We’ve recently seen the formation of the First Nations Health Authority, and I think we have a lot to do surrounding Aboriginal health in BC. We don’t give it enough attention, and we have to build that into the social fabric. We need to be culturally sensitive. We need to respect the custodianship that First Nations in our province have for being responsible to the planet. They are leaps and bounds ahead of where we are in understanding that if we don’t look after our planet, it won’t look after us. We can do better in terms of building relationships with our First Nations partners across health care and beyond.
The other piece that deserves ongoing attention is simply bringing specialists and generalists back together as a united profession so we can tackle these tough issues.
What technological developments in medicine are you excited about?
One of the greatest investments that governments and societies can make in health care is around how we choose to organize, fund, and support activities around information technology and information management. Having a patient medical record that is dynamic, current, accurate, and that truly reflects the health of a patient will go a long way to reducing unnecessary health care costs and the burden of medical errors, and ensuring safely delivering care to patients. We need to look at how we integrate information technology effectively to reduce the duplication and multiple layers of barriers that we have by trying to accommodate 6, 8, 10 different information technology delivery systems.
I hear citations of privacy as the issue that’s limiting us from removing various IT barriers, but if you ask patients if privacy is the biggest issue for them, they’ll say absolutely not, it’s about access. They want health care providers to have their most current medical information in front of them when they’re being asked to be partners in their own health care. If we can’t deliver that, we’re doomed to fail in health care in 2016.
You are also highly engaged on Twitter. How has social media affected your practice and your interactions with your patients and colleagues?
We have a responsibility as a profession to engage with one another, and social media is a huge opportunity to share our voice and express our opinions with the public and with government. I encourage my colleagues to look at social media as a way to get their professional voice out there, to talk about their concerns. It has helped my career in cutting through red tape—being able to reach leaders who I might otherwise not have traditional relationships with.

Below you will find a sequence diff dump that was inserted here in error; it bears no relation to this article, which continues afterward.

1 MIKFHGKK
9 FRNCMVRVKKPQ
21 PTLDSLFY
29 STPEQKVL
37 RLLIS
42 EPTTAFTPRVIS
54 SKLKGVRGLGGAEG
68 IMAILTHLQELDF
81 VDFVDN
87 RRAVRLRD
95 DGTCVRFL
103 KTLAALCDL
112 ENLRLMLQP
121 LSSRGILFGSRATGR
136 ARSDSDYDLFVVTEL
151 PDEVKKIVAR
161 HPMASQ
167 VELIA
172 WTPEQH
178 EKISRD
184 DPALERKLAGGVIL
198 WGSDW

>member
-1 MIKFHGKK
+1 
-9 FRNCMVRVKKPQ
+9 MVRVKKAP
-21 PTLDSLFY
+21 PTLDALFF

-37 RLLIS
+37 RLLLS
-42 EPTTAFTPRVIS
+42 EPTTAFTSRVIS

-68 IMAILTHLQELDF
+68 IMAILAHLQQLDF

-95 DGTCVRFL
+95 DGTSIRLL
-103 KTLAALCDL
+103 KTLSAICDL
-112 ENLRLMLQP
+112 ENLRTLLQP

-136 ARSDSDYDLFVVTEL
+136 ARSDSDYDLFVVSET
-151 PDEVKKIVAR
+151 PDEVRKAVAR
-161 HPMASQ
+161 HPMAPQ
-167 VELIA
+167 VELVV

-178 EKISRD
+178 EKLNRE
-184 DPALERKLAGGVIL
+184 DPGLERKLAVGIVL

You’ve spoken about the importance of collaborative efforts between all health care providers and partners. What specific improvements or opportunities do you think greater collaboration will result in that are currently underdeveloped?
When we talk about team-based care we need to understand who all the partners are who are responsible for producing outcomes. The doctor-patient relationship is fundamental. It is the most-valued relationship in health care, so we can’t undo that. There has to be a strong physician voice, and a credible and safe place for the patient voice to land. But we also need to recognize who the other partners in health care are. We certainly look to the provincial government for its leadership and we look to the societies that support family physicians and specialists. We need to bring those voices together and to work with allied health care professionals, our nursing colleagues, our pharmacy colleagues, licensed practical nurses, social workers, physiotherapists, the list goes on. We need to bring the right providers together and have meaningful conversations about delivering timely and efficient care to patients, reducing unnecessary admissions to hospital, and rooting out areas where there is unnecessary risk to patients.
Two pertinent research examples come to mind. First, the Commonwealth Fund released a report in late 2014 showing that Canada scores 10th out of 11 in First World nations when you look at the matrices of how their health care systems are measured. We need to sit down with the governments of the day and have a conversation about transforming, not just tweaking, health care for the generations ahead.
Second, OECD data tells us that the safest hospitals in the world have a maximum bed occupancy of about 85% at any given time. When I listen to colleagues both close to me and around the province, it’s not unusual to hear that our hospitals have occupancies of over 100%. That’s a problem. We need to make our hospitals more efficient, we need to improve access, and we need to admit the right patient to hospital at the right time.
Recruitment and retention challenges in BC continue to be top of mind. What do you envision as a way to overcome the enduring obstacles?